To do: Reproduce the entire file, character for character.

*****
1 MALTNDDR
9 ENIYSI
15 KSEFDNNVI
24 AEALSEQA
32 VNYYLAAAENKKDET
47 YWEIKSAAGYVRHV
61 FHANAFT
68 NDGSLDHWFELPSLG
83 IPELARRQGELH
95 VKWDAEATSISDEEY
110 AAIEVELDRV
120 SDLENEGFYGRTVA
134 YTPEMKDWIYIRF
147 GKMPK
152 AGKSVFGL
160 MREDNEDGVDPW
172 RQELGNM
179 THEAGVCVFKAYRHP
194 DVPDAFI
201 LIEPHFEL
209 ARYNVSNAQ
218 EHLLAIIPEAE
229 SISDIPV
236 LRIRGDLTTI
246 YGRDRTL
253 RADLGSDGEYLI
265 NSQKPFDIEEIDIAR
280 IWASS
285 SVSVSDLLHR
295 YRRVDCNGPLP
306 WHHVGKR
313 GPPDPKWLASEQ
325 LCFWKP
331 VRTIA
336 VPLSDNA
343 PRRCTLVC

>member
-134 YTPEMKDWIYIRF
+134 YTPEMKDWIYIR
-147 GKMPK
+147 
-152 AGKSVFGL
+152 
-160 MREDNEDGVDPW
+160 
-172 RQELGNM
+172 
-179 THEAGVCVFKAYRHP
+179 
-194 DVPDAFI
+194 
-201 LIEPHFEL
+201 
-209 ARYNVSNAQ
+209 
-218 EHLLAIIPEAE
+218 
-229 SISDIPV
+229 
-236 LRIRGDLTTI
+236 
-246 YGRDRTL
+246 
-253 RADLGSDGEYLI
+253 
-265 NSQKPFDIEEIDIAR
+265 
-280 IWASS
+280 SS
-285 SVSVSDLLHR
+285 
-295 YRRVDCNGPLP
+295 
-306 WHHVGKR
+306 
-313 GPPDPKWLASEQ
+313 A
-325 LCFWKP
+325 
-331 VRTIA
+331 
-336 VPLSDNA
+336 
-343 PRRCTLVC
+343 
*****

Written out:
1 MALTNDDR
9 ENIYSI
15 KSEFDNNVI
24 AEALSEQA
32 VNYYLAAAENKKDET
47 YWEIKSAAGYVRHV
61 FHANAFT
68 NDGSLDHWFELPSLG
83 IPELARRQGELH
95 VKWDAEATSISDEEY
110 AAIEVELDRV
120 SDLENEGFYGRTVA
134 YTPEMKDWIYIRF
147 GKMPK
152 AGKSVFGL
160 MREDNEDGVDPW
172 RQELGNM
179 THEAGVCVFKAYRHP
194 DVPDAFI
201 LIEPHFEL
209 ARYNVSNAQ
218 EHLLAIIPEAE
229 SISDIPV
236 LRIRGDLTTI
246 YGRDRTL
253 RADLGSDGEYLI
265 NSQKPFDIEEIDIAR
280 IWASS
285 SVSVSDLLHR
295 YRRVDCNGPLP
306 WHHVGKR
313 GPPDPKWLASEQ
325 LCFWKP
331 VRTIA
336 VPLSDNA
343 PRRCTLVC

>member
-134 YTPEMKDWIYIRF
+134 YTPEMKDWIYIR
-147 GKMPK
+147 
-152 AGKSVFGL
+152 
-160 MREDNEDGVDPW
+160 
-172 RQELGNM
+172 
-179 THEAGVCVFKAYRHP
+179 
-194 DVPDAFI
+194 
-201 LIEPHFEL
+201 
-209 ARYNVSNAQ
+209 
-218 EHLLAIIPEAE
+218 
-229 SISDIPV
+229 
-236 LRIRGDLTTI
+236 
-246 YGRDRTL
+246 
-253 RADLGSDGEYLI
+253 
-265 NSQKPFDIEEIDIAR
+265 
-280 IWASS
+280 SS
-285 SVSVSDLLHR
+285 
-295 YRRVDCNGPLP
+295 
-306 WHHVGKR
+306 
-313 GPPDPKWLASEQ
+313 A
-325 LCFWKP
+325 
-331 VRTIA
+331 
-336 VPLSDNA
+336 
-343 PRRCTLVC
+343 